Origin of Coarse Sediment in Lodore Canyon

Robert Thompson and Brooke Eustis

After paddling and rowing through two days of Browns Park flat water, our first glimpse of the Gates of Lodore was a welcome sight. The transition from an alluvial restricted meander reach to a debris fan dominated canyon was a jolting one. Rolling hills and gentle sand islands suddenly became towering, jagged canyon walls and massive boulders. A riverbed of sand and mud has transformed into sand, gravel, cobbles and boulders.


Figure 1. Entering the Canyon of Lodore (Photo by Robert Thompson)

Where have all these rocks come from? One likely wonders this as they float from the Brown’s Park Valley into Lodore Canyon, since they were obviously not carried through the low gradient, sand dominated reach of Brown’s Park. The answer lies in the canyon walls, made of resistant red quartzite walls rising high above the river-carved canyon. The original sand of these quartzite walls was deposited in the Precambrian period (2500 to 570 million years ago) and subsequently compressed by overlying deposits and the same compressional forces that formed the Uinta Anticline. The sands were slightly metamorphosed forming the quartzite walls of the Uinta Mountain Group we see today.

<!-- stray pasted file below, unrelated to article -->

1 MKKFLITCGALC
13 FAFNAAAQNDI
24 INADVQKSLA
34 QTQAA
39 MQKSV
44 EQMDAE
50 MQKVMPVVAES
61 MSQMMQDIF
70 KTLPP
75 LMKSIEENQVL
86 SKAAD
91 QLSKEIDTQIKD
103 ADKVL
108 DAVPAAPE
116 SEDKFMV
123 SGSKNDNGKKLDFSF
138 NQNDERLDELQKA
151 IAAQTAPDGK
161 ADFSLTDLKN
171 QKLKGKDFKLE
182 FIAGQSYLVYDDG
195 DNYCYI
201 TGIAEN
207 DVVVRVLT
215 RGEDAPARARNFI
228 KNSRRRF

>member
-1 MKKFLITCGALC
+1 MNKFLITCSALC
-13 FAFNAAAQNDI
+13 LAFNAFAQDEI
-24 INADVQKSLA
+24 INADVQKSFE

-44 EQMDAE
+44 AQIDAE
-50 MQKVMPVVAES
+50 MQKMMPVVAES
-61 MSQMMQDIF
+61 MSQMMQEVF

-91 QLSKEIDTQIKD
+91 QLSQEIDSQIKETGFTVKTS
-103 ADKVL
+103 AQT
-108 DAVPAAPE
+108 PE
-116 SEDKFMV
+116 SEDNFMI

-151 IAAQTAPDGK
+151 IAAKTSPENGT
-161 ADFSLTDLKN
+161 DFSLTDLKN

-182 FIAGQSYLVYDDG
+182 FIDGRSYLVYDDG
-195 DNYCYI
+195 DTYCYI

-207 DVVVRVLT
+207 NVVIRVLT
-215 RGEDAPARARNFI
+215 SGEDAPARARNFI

The process of erosion of the quartzite creates magnificent scallops in the canyon walls (Figure 2). When pressure is released from the quartzite by erosion of overlying units, the quartzite expands slightly because it is no longer at a stable state at low pressures. As expansion occurs, joints form and sheets of quartzite fracture off parallel to the canyon wall. This process is called exfoliation. In Lodore Canyon, scallops are most impressive higher in the canyon wall where they have been exposed for longer and have less overriding pressure. Large amphitheater- scale scallops are magnificent to anyone who passes through Lodore Canyon.


Figure 2. Scalloped walls in Lodore Canyon (Photo by Brooke Eustis)

Erosion of these walls creates boulder, cobble, and gravel-sized sediment which can be transported to the base of the canyon walls and river channel via gravity as talus or carried as debris flows—large flows of unconsolidated sediment that can occur after periods of intense precipitation (Figure 3).


Figure 3. A large debris flow in the Canyon of Lodore (Photo by Julia Halverson)